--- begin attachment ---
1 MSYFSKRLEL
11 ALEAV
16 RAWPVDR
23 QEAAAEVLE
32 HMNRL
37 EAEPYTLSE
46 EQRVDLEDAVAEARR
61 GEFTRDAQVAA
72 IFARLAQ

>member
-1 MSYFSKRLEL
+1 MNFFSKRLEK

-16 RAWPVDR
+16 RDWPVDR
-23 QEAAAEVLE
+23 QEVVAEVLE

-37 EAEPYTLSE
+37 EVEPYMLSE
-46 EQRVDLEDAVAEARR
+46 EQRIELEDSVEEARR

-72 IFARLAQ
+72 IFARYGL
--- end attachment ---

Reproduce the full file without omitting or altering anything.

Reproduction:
1 MSYFSKRLEL
11 ALEAV
16 RAWPVDR
23 QEAAAEVLE
32 HMNRL
37 EAEPYTLSE
46 EQRVDLEDAVAEARR
61 GEFTRDAQVAA
72 IFARLAQ

>member
-1 MSYFSKRLEL
+1 MNFFSKRLEK

-16 RAWPVDR
+16 RDWPVDR
-23 QEAAAEVLE
+23 QEVVAEVLE

-37 EAEPYTLSE
+37 EVEPYMLSE
-46 EQRVDLEDAVAEARR
+46 EQRIELEDSVEEARR

-72 IFARLAQ
+72 IFARYGL